Where They Went Wrong: CCSS give children of military families greater stability in transitioning from one school to another and alleviate the risk of falling behind or relearning material those students have already covered. Gen. Ben Freakley, commanding general of the United States Army Accessions Command, has said the Standards “benefit the thousands of military dependent students whose frequent moves are often at odds with local standards.” Retired Army Maj. Gen. Spider Marks has also pointed out that CCSS “help address academic inconsistencies,” which is especially important for children of military families, who will move on average 6-9 times in their academic careers. Results show that students in DOD schools outperform public school students on 4th- and 8th-grade math and English proficiency exams, which officials attribute largely to CCSS.
On Our Reading List:
USA Today, “Fact-Checking Ted Cruz”: Factcheck.org calls out Sen. Ted Cruz’s argument to “repeal every word of Common Core,” which he called an effort by the federal government to “dictate school curriculum.” The piece says, “As we have said before, the standards were developed by governors and state education officials and voluntarily adopted by states, and the curriculum is set by state and local school officials.”
NorthJersey.com, “Community Colleges to Use Controversial PARCC Tests for Student Placement”: The New Jersey Council of County Colleges, which represents 19 state community colleges, announced its schools will begin using PARCC scores to identify student placement. “These scores will be a valuable tool for colleges in our work to help high school students avoid remediation and begin study in college-level courses,” the group said in a statement Monday. The article notes that higher education officials have been vocal proponents of CCSS and say the Standards will help better prepare students for college and cut down on remediation needs.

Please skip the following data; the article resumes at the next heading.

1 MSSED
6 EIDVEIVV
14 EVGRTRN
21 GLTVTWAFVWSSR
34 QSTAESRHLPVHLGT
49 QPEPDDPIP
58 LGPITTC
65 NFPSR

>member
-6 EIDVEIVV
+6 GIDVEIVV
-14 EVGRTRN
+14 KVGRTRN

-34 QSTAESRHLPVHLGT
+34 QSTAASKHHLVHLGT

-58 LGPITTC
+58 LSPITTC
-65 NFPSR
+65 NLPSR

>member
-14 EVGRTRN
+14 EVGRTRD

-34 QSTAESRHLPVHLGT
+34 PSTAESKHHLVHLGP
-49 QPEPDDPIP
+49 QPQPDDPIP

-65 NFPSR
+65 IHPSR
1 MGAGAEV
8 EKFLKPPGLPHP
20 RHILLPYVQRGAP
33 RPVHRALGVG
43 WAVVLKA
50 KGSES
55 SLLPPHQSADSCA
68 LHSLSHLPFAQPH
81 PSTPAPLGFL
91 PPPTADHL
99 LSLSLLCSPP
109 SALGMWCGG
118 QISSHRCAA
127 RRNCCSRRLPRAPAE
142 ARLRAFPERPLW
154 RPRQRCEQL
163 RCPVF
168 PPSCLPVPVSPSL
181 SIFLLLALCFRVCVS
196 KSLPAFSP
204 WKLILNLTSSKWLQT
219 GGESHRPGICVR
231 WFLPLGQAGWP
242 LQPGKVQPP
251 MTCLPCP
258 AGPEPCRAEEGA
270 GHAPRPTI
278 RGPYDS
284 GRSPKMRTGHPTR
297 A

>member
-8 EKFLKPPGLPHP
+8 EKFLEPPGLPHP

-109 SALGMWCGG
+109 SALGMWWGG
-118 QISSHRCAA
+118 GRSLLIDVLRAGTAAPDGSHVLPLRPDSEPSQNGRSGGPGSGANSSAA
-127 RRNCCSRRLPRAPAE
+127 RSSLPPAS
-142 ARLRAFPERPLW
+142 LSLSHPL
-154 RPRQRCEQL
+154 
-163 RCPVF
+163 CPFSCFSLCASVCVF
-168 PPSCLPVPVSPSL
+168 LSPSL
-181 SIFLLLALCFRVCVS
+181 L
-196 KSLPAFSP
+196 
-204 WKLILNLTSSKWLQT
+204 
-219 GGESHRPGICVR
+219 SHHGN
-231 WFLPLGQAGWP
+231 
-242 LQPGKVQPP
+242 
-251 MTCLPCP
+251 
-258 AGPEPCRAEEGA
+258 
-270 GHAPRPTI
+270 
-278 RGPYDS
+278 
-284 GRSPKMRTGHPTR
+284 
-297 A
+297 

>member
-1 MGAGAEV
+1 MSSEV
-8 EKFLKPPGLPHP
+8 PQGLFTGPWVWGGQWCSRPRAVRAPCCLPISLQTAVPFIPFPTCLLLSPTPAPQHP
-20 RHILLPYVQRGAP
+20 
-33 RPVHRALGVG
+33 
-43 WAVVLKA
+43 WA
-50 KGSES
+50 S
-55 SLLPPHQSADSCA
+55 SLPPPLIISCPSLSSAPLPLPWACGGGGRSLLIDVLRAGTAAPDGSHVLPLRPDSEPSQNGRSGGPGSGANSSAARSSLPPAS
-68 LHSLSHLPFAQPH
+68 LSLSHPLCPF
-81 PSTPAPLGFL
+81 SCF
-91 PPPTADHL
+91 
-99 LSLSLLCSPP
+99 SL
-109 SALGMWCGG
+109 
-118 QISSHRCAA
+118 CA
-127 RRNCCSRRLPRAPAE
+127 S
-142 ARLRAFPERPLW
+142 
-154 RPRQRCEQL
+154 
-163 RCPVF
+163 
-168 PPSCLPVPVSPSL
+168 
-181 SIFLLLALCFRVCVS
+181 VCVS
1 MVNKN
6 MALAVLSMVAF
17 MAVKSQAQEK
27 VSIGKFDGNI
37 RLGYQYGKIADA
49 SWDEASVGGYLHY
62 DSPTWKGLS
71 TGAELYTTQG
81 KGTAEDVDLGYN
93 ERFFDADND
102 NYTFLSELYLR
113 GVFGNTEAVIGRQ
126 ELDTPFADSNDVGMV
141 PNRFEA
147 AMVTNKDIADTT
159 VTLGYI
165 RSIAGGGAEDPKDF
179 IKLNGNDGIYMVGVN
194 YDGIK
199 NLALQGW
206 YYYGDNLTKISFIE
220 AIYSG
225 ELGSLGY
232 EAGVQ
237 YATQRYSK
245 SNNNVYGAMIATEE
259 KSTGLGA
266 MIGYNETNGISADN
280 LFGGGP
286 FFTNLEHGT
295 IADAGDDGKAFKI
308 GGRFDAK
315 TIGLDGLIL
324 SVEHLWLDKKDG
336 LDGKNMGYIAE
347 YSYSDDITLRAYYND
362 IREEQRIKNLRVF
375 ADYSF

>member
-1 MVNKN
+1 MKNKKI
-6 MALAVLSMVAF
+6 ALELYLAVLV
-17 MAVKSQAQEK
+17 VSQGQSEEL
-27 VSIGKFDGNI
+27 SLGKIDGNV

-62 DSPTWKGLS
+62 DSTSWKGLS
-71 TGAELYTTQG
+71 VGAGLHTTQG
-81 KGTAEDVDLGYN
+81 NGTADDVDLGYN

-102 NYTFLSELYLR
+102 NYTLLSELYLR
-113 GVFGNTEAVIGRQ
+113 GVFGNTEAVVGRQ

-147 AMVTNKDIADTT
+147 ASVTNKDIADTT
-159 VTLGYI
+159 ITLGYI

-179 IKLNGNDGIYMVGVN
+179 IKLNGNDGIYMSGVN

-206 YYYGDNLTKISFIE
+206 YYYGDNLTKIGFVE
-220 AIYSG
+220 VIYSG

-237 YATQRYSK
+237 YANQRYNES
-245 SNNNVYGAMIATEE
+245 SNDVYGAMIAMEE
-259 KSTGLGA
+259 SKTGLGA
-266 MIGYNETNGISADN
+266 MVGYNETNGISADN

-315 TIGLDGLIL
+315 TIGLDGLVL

Hechinger Report, “Common Core Tests Will Widen Achievement Gap – at First”: Although CCSS were designed to help address persistent learning and achievement gaps, in the short-term they will likely acerbate it, the article reports. In Illinois, New York and Kentucky, which launched early versions of exams that test to the higher standards, gaps between low-income and wealthy students increased in the first year of testing. The article notes in the long-run the assessments will do more to level the playing field, and the online format will provide additional resources to help students perform at their best. Sonja Brookins Santelises, vice president of The Education Trust, says early data from Common Core tests suggests schools previously had the wrong targets for certain groups of students. “We were clearly educating some kids to only be able to fill in the bubbles while we were educating other children to be able to write coherent, argumentative text,” she says.
New York Times, “Hilary Clinton Caught between Dueling Forces on Education: Teachers and Wealthy Donors”: As Hilary Clinton mounts a likely presidential bid, she re-enters “the fray like a Rip Van Winkle for whom the terrain on education standards has shifted markedly, with deep new fissures in the Democratic Party.” The article notes that when Clinton last ran for president she did not have to take a position on CCSS, Race to the Top or teacher evaluations. “Donors want to hear where she stands,” says John Petry, founder of the Harlem Success Academy. The article notes that Clinton has close ties with teachers’ unions, which have walked back some of their support for high education standards and that “political crosswinds” have complicated the issue further.
Arizona Republic, “Leaders Debate Common Core This Week in Peoria”: On Thursday, experts in Arizona will debate the merits of CCSS and the future of implementation. Dr. Ildi Laczko-Kerr will argue in favor of the Standards, representing Leadership West. Frank Riggs, head of the Joe Foss Institute will argue against them. The debate will be moderated by Arizona Republic education reporter Cathryn Creno.